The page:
So why the brandy-assisted transfer of ownership to Chernovetskyi? This represents the central point of contention for those doubtful of Rabynovych’s commitment to Arsenal. Nobody could claim that the new owner was in a better position to take the club forward. After appointing his 30 year-old son Stepan – a man with zero football experience – as the new Arsenal president, Chernovetskyi immediately began to hallucinate, seeing bizarre visions of a youth academy to rival the fabled set-up at Dynamo: ”We will collect boys from the streets. They will become new Peles for free, and we will create a new image for Ukraine for free”, he announced.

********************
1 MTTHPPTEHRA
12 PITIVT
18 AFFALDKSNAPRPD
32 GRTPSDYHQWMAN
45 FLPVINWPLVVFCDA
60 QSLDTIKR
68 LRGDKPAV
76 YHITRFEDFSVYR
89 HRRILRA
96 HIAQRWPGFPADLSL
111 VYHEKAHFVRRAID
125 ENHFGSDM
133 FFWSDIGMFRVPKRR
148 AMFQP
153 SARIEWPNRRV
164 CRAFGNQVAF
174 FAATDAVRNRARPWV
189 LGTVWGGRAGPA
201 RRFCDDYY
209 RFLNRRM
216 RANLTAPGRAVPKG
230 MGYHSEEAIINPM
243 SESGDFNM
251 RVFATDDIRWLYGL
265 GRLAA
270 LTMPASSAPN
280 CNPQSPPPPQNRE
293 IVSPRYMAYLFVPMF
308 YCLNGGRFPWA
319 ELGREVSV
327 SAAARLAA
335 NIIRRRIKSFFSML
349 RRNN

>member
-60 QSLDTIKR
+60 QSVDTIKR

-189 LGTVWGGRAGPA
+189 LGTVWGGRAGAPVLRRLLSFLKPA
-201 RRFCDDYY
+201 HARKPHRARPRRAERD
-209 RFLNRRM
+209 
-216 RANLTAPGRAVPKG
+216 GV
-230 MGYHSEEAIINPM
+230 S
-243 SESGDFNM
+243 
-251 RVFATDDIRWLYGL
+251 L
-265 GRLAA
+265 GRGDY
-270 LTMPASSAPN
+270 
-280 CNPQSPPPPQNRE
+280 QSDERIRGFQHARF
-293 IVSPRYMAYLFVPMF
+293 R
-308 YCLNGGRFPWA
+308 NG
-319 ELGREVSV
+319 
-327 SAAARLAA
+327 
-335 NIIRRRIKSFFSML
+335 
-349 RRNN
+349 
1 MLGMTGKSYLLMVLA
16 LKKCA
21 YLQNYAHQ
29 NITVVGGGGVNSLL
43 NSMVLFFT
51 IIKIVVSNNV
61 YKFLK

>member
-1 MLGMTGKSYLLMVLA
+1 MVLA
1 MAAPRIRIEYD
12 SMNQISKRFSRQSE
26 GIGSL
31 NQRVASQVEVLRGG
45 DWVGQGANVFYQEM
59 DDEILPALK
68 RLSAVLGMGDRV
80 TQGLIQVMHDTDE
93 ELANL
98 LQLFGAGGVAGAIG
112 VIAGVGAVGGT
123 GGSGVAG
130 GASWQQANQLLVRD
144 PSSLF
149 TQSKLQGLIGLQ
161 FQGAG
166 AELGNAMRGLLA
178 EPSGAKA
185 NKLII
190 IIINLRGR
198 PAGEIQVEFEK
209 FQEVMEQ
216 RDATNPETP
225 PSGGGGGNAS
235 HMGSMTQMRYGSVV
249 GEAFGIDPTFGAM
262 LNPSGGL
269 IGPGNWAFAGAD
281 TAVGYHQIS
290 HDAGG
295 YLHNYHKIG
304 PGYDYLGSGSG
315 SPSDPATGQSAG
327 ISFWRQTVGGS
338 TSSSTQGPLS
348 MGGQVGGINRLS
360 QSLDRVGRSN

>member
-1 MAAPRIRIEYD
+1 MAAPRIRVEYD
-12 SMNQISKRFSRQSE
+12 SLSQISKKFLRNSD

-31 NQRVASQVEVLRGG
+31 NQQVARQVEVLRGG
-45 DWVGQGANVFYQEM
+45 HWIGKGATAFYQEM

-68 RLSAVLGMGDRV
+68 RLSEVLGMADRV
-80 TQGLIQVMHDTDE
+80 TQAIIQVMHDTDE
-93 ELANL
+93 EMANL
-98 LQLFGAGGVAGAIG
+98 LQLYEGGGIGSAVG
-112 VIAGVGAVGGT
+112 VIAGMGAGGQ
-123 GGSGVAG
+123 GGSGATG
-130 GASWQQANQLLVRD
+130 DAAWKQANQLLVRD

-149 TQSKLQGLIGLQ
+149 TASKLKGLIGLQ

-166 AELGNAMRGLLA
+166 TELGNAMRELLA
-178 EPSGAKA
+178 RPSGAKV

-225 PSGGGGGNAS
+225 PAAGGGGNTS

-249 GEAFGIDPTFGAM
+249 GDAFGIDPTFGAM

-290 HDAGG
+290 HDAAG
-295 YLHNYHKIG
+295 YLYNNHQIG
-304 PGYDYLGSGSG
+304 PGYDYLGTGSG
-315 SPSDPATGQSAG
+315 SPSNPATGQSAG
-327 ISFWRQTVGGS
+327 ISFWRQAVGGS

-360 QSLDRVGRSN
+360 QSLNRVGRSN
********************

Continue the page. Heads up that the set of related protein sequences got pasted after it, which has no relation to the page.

Introducing a note of sober realism into this golden utopia, he added: ”Of course, the rich people’s kids will also be able to train in the club. But they will have to pay for it”.

In fact, by discarding Arsenal Rabynovych was pursuing an opportunity to advance yet higher in the Ukrainian football hierarchy – to the very top. Along with FC Kharkiv owner Vitaly Danilov, he had been at the forefront of discussions to reform the country’s top division. And whilst Chernovetskyi, screws ever looser, released a CD of himself singing a selection of ‘heartbreaking’ 80s hits, Rabynovych was preparing his candidacy for the top job in the grand new order of things.